By Dharisha Bastians
The main opposition Tamil National Alliance yesterday accused the Government of apathy towards the plight of its citizens demanding the release of their lands in Mullaitivu, as a protest by residents of Keppapilavu entered its ninth day yesterday.
TNA Jaffna District Legislator M.A. Sumanthiran who moved an adjournment motion in Parliament on the issue, lashed out at the ruling coalition, accusing the Government of reneging on pledges to release private lands in the North and East President Maithripala Sirisena had made before the election.
“When there is a Private Bus Owners strike, this Government responds within 24 hours. This demonstration has lasted nearly 10 days. Is this apathy from the Government because of the ethnicity of the protestors and where they live?” Sumanthiran demanded.
“You wouldn’t dare treat your Sinhalese citizens this way,” the TNA Lawmaker charged, addressing Government members.
About 40 residents are protesting day and night about the continued occupation of their original lands by the military, despite a Government assurance late last month to release 243 acres in the area. The land is currently being occupied by the 59 Division of the Army, Sumanthiran said.
President Sirisena’s Coordinating Secretary had attended a ceremony in late January, and announced that 243 acres were being released in the Keppapilavu area in the Mullaitivu District for people to be resettled, Sumanthiran told Parliament. Residents who attended the ceremony to take back their lands have refused to go back after the military refused to release more than 95 acres despite the official promise given to the people by a senior Presidential aide, he explained.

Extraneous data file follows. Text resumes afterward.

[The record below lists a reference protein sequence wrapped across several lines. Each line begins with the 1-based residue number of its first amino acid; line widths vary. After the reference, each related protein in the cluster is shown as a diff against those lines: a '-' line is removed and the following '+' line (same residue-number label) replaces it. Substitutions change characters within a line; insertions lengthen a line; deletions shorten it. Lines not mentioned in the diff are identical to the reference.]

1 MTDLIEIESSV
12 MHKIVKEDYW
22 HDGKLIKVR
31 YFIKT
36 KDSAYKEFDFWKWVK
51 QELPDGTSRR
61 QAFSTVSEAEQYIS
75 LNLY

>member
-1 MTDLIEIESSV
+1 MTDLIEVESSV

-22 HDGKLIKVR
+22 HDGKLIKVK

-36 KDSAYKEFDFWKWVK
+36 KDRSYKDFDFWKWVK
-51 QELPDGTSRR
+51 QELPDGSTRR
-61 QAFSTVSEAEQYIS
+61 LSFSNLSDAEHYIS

“People have vowed not to leave the place until the land is released. I don’t blame them. We fully support the agitation and if necessary, we will join them,” the TNA MP asserted.
With temperatures dropping at night and early morning in Mullaitivu, huddle by small fires, but have refused to return to temporary shelters they were allocated in 2012, activists said.
The protestors were originally displaced in the final phase of the fighting between the Government forces and the LTTE, and illegally detained at the Menik Farm internment camp, human rights activist Ruki Fernando, who visited the protestors on Tuesday told Daily FT.
Sumanthiran said that when Menik Farm was hurriedly shut down in September 2012, ahead of UNHRC sessions in Geneva the following month, these residents of Keppapilavu were relocated to temporary shelters at Seenimottai. “They were told it was temporary and dumped in the forest. A temporary measure from 2012 has now extended up to 2017,” he charged.
Activist Ruki Fernando explained that the residents were determined to go back to their original lands, because the temporary relocation site was far from the lagoon and cultivatable lands, which had affected their livelihoods.
TNA MP Sumanthiran said that the residents had occupied the lands in Keppapilavu since 1910, over 100 years before they were displaced by the war.
State Minister for Defence Ruwan Wijewardane who replied the TNA Legislator in Parliament, said the Government was willing to meet with the Keppapilavu protestors. Some arrangement could be reached with the residents, the State Minister told Parliament.
Several representatives who participated in the protest will meet Prime Minister Ranil Wickremesinghe at Temple Trees today, to discuss their grievances. The discussion will take place after the Prime Minister and other senior Government officials meet with families of the disappeared who engaged in a hunger strike in Vavuniya last month.